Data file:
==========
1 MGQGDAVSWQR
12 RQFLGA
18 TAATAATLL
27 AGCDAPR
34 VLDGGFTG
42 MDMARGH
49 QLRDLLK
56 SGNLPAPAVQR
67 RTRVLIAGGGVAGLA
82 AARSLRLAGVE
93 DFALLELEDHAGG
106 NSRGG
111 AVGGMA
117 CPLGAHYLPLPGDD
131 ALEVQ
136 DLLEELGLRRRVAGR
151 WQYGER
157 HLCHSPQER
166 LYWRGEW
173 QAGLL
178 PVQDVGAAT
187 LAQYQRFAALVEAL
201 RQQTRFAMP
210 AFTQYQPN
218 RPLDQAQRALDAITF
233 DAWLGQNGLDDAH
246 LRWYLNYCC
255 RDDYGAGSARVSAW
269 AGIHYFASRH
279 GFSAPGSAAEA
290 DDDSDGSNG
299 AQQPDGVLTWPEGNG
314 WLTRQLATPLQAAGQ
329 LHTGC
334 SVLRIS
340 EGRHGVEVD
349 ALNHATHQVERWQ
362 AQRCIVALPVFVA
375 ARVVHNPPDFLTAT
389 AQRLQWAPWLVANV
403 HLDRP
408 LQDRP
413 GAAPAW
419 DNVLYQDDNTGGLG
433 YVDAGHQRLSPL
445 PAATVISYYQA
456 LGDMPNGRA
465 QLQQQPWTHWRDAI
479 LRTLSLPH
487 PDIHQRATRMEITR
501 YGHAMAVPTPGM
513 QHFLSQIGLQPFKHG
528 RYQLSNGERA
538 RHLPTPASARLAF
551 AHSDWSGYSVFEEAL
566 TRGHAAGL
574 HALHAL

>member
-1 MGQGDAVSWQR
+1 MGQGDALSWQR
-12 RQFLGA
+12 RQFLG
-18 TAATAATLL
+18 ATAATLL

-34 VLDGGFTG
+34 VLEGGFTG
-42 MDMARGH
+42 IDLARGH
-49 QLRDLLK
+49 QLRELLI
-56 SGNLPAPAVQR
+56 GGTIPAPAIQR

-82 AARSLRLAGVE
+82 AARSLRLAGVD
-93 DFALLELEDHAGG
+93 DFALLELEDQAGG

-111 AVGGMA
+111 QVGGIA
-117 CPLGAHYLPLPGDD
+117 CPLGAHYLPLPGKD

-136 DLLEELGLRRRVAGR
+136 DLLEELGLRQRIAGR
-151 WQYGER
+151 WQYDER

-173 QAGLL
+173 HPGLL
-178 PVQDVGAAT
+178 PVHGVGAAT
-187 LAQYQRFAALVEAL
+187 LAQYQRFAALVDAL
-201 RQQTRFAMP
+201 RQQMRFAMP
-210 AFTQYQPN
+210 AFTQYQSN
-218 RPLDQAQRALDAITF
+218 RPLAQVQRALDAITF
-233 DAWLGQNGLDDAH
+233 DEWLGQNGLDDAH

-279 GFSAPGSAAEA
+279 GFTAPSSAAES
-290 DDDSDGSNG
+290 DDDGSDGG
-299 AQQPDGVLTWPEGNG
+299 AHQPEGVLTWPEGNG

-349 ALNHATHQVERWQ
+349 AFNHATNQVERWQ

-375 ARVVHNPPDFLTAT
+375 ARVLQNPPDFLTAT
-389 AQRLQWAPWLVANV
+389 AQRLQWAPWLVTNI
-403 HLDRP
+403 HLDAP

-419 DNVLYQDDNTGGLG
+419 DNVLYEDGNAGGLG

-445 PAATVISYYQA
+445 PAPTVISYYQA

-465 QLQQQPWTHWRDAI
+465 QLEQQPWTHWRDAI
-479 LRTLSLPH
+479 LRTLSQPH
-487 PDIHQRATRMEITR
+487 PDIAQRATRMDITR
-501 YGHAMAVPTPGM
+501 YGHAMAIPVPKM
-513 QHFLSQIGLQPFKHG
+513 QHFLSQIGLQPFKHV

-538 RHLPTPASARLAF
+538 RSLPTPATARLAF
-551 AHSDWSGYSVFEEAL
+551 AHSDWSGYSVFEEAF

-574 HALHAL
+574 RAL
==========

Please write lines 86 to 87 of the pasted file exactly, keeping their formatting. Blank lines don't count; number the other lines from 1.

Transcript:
+173 HPGLL
-178 PVQDVGAAT